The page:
Happy Halloween folks!
With one of our favorite holidays on the horizon, we’ve decided to bust out our favorite queer screamers for a rewatch. We mean movies, not actually queer people screaming. We have enough of that in these times…
Anyway, last year we composed a screening list of sexy & scary must-see films. This year we’ve given that list an update to include even more LGBTQ H-O-R-R-O-R. Grab the popcorn and witch’s brew, and curl up on the couch. Dates are optional but encouraged.
Bride of Frankenstein
Cinema scholars just looooove pointing out all the homoeroticism in this Universal classic. Director James Whale–who was an out-gay man in the 1930s–loaded this sequel up with all kinds of gay subtext, from a pair of mad scientists trying to give birth to a woman, to the Frankenstein Creature having a happy domestic life with a blind hermit to Ernst Thesiger’s camp performance. It’s a must-see for horror fans…and for anyone who likes screaming queens with their screams.
Interview with the Vampire
Tom Cruise gives one of his best performances, even if he seems to be the only one that doesn’t realize he’s in a movie about gay vampires. A young Kirsten Dunst also excels, and the sexual tension between Brad Pitt and Antonio Banderas’ vampires should make anyone pitch a stake.
A Nightmare on Elm Street 2: Freddy’s Revenge
Out actor Mark Patton stars in this oh-so-very gay installment of the popular franchise. The film features Patton dancing in his undies, a hot dude begging to spend the night with bestie, and scenes in a leather bar. Did people pick up on this at the time?
Out director Andrew Fleming has always gravitated toward women–and bitchy humor–in his films like Dick and Nancy Drew. The Craft remains the crown jewel of his long career with its feminist take on teen witches and high school drama. As real as the special effects look, the characters seem like equally real teenagers thanks to Fleming’s writing, and to fine performances from an expansive cast. Fairuza Balk’s Nancy remains one of the great villains of contemporary cinema.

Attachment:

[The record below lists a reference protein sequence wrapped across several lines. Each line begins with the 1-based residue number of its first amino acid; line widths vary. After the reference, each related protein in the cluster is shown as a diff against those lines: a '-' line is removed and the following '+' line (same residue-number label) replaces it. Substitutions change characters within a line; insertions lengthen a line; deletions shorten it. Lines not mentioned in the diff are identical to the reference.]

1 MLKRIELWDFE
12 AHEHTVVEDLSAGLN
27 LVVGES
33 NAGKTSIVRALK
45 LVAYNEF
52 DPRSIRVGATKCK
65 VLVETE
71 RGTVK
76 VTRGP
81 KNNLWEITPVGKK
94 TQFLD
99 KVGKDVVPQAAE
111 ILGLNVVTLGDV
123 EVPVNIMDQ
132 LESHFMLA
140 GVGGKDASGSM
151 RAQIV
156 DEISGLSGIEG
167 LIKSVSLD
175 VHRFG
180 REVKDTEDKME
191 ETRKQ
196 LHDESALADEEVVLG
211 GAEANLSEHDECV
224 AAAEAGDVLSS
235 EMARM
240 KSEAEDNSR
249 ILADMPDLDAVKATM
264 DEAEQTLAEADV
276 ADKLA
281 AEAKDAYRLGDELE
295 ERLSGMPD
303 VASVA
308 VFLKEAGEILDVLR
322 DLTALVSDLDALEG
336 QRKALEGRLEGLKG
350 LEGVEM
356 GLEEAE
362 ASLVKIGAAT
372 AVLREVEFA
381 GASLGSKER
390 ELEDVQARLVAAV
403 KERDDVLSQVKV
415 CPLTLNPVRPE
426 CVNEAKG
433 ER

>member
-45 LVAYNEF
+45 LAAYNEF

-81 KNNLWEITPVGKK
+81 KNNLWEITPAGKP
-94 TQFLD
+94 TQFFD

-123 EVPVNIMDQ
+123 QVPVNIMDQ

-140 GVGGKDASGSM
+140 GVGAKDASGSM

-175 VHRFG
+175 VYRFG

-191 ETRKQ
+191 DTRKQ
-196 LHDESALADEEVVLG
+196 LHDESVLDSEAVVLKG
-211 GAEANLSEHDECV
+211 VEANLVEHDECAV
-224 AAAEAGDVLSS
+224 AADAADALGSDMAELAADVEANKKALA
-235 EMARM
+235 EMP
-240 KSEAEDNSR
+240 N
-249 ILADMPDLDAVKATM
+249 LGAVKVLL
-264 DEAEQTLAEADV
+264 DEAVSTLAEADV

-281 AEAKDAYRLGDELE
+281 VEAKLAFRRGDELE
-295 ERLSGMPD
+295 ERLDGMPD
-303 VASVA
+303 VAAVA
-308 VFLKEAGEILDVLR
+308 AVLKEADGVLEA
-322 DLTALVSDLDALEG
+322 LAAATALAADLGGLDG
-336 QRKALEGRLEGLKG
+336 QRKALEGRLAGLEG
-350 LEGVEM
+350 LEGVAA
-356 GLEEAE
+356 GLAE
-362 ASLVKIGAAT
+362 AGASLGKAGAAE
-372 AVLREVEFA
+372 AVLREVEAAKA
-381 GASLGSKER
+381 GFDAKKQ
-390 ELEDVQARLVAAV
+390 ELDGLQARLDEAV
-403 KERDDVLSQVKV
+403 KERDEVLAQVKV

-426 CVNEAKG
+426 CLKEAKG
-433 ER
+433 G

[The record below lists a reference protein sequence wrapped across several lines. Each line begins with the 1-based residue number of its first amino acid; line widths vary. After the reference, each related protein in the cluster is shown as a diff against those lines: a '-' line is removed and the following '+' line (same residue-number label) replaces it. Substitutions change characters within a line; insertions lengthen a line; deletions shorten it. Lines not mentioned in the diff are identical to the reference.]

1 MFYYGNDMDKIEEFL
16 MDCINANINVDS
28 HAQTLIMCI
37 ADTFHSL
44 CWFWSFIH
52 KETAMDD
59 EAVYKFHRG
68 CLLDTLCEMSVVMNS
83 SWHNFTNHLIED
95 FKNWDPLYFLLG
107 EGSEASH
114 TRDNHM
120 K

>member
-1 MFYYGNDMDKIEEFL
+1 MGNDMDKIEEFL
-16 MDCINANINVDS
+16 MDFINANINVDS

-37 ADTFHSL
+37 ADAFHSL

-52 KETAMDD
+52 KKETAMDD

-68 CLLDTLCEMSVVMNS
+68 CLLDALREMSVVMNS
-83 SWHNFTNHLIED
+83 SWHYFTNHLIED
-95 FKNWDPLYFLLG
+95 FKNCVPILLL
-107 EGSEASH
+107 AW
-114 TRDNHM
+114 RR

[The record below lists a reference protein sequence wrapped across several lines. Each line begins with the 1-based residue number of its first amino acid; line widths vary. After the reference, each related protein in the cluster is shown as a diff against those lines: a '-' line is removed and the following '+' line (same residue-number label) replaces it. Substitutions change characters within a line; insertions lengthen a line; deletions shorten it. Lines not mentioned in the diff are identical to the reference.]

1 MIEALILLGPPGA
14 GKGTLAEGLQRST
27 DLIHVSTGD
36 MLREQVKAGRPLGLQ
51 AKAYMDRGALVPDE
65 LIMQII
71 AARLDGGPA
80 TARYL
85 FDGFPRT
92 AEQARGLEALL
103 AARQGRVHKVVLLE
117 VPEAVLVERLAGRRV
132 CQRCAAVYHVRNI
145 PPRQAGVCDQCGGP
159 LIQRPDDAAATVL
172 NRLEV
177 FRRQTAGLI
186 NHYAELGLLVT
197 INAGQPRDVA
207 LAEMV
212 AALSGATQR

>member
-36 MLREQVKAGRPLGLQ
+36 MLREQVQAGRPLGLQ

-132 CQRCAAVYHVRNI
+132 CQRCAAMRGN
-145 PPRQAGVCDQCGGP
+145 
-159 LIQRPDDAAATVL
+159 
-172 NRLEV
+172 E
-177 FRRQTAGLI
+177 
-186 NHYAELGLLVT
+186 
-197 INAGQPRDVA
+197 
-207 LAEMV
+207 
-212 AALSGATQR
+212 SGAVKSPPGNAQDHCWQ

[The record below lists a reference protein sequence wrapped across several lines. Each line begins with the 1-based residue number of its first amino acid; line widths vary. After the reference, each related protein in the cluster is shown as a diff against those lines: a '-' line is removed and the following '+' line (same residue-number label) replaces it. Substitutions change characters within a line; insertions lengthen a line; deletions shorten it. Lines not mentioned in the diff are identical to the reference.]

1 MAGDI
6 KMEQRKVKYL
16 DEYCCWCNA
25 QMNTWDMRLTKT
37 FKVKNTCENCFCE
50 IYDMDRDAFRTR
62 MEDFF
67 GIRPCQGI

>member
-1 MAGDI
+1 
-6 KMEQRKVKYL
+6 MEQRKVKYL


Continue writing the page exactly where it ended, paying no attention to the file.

Viewers who don’t mind horror cliches like bad acting, a predictable plot and dumb characters will enjoy this genre piece set in West Hollywood during Halloween. A group of gay boys encounter a slasher killer, but not before they manage to show off some of their assets. As it were.
This series of very gay horror movies kicked off with the titular entry back in 2001. Each entry features a cast of pretty young hunks battling supernatural forces…and the urge to Grindr each other.
Gay writer/driector Mike Dougherty–known for penning scripts to movies like X2 and Superman Returns made his directorial debut with this anthology horror film. Distribution problems prevented Trick-r-Treat from getting proper attention upon release, though it has subsequently found a cult following devoted to it’s macabre creepiness.
Legendary director Robert Wise helmed this iconic horror classic which just happens to feature one of the earliest–and most respectful–depictions of lesbianism in Hollywood history. Claire Bloom plays out-lesbian Theo, who comforts the psychic Eleanor (played by Julie Harris in a spellbinding performance). The two team up to fight some nasty ghosts, and some awesome sexual tension.